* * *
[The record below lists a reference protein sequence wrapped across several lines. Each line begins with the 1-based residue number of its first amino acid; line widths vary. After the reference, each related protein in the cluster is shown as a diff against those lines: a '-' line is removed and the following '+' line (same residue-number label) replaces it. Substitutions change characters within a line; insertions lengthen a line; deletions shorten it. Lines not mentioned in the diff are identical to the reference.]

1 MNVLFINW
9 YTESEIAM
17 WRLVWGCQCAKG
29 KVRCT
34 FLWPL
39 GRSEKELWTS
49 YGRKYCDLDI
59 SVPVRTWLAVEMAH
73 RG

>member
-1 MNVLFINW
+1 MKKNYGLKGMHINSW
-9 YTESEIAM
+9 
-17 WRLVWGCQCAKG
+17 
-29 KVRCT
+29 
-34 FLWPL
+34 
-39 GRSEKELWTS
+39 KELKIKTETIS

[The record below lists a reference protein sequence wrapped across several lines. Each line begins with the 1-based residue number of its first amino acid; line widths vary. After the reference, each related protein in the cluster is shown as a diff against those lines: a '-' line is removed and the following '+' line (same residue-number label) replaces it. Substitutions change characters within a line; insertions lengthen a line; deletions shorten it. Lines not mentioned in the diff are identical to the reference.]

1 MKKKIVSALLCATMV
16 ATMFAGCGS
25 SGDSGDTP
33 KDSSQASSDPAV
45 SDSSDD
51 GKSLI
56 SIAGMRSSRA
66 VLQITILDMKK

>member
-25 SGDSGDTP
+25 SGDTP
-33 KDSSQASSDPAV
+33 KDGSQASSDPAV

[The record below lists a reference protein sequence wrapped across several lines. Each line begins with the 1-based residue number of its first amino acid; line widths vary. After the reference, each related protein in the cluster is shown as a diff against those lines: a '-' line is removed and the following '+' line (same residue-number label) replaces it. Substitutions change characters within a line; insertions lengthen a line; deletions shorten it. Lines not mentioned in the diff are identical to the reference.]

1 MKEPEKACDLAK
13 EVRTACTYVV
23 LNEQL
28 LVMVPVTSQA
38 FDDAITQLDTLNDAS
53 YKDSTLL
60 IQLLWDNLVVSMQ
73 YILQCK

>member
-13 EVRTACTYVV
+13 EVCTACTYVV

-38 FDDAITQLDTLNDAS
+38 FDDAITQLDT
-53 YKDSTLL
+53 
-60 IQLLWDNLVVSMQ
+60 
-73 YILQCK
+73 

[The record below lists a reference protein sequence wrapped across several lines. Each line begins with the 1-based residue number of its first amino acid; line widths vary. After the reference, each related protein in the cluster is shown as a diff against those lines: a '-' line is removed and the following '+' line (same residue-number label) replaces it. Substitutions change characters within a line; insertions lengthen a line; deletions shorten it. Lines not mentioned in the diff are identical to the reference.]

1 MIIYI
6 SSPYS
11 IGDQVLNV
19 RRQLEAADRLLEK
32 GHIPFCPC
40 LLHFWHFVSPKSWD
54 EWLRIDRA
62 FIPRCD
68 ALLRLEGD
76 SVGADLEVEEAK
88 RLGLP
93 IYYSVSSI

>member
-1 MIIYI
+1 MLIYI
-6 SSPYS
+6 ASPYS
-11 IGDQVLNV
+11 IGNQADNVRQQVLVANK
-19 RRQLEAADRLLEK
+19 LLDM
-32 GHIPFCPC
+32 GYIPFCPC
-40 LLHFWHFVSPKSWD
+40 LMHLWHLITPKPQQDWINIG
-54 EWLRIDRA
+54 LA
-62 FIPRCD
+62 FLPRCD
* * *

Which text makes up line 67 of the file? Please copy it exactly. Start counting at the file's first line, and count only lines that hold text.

68 ALLRLEGD